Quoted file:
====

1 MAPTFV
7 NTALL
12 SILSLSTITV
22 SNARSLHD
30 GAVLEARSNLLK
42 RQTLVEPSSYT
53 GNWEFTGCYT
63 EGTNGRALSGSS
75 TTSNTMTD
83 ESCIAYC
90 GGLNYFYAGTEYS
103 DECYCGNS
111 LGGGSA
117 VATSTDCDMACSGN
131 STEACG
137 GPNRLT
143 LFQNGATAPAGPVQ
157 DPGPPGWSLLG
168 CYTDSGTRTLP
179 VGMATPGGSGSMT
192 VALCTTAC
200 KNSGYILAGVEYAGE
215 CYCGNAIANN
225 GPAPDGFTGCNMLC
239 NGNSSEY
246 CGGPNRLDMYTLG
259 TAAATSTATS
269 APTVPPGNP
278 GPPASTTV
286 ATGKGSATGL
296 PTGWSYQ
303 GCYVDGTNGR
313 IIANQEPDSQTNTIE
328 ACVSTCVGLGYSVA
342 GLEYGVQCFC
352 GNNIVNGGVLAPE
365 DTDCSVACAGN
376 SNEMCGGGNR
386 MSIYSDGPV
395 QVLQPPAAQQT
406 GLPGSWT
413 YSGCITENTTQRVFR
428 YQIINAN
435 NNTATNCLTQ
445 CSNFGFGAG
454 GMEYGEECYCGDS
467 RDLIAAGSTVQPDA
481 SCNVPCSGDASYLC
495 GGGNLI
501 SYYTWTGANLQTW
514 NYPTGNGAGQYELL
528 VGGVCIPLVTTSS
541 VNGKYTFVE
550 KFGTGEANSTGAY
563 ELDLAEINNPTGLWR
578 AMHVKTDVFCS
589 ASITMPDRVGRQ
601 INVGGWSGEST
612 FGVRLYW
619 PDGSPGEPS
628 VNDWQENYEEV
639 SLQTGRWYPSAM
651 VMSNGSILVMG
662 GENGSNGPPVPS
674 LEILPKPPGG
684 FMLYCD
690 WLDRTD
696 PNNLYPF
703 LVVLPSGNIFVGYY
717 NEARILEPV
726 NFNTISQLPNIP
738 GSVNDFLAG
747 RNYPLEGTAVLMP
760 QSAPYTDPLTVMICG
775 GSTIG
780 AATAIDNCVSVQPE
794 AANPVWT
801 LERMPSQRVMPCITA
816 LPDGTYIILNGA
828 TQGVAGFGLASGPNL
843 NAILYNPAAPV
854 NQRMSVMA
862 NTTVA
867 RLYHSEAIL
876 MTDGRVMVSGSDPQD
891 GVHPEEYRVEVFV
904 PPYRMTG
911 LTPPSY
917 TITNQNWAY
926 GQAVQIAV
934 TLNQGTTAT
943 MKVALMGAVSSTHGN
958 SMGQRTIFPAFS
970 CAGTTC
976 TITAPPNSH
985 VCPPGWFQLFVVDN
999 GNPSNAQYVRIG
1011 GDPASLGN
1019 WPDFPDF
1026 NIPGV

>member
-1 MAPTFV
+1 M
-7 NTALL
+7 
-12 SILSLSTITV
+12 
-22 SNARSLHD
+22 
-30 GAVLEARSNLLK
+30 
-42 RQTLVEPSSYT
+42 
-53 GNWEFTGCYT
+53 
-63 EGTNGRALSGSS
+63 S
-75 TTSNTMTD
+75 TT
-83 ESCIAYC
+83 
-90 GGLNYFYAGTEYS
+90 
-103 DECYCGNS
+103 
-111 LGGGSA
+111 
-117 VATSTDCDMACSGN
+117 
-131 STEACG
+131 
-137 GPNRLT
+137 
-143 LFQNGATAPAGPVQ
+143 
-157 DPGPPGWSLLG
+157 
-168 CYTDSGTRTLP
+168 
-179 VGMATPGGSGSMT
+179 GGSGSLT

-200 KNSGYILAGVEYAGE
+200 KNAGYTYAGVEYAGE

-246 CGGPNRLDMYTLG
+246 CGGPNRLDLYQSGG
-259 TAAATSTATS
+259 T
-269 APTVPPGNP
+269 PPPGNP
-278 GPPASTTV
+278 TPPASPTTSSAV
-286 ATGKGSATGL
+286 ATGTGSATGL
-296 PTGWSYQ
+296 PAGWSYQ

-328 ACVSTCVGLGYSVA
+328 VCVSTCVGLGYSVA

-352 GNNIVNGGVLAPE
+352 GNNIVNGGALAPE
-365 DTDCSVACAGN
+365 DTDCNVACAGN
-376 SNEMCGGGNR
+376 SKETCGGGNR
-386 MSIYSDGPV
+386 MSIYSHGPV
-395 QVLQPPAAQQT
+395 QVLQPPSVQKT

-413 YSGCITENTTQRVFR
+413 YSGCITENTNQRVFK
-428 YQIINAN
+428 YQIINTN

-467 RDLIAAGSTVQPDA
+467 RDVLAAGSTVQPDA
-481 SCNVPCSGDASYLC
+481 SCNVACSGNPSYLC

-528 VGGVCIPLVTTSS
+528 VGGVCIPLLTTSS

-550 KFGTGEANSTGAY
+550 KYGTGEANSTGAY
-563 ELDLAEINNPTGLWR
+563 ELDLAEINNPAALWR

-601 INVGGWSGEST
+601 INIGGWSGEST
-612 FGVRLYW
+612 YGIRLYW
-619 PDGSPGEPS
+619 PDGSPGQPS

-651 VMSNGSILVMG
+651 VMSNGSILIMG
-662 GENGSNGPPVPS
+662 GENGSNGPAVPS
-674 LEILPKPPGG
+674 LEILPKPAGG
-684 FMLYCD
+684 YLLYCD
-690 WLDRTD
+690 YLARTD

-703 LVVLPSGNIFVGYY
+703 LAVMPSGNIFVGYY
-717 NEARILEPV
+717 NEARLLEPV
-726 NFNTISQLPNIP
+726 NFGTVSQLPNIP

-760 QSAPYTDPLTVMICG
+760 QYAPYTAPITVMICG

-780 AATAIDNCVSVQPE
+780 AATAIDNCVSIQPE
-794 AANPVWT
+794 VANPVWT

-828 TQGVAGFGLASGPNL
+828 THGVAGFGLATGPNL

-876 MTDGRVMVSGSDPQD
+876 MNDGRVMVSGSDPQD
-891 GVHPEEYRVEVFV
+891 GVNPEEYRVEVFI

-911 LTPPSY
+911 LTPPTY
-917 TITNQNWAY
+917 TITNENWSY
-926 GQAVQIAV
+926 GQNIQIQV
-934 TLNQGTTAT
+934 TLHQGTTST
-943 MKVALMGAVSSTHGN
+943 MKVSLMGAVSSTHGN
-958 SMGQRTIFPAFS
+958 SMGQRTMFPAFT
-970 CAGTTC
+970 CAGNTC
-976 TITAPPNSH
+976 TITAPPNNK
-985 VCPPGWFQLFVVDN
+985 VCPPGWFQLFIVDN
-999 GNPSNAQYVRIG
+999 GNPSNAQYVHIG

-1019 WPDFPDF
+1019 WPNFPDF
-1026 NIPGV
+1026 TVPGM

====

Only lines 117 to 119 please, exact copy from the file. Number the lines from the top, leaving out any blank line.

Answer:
+63 S
-75 TTSNTMTD
+75 TT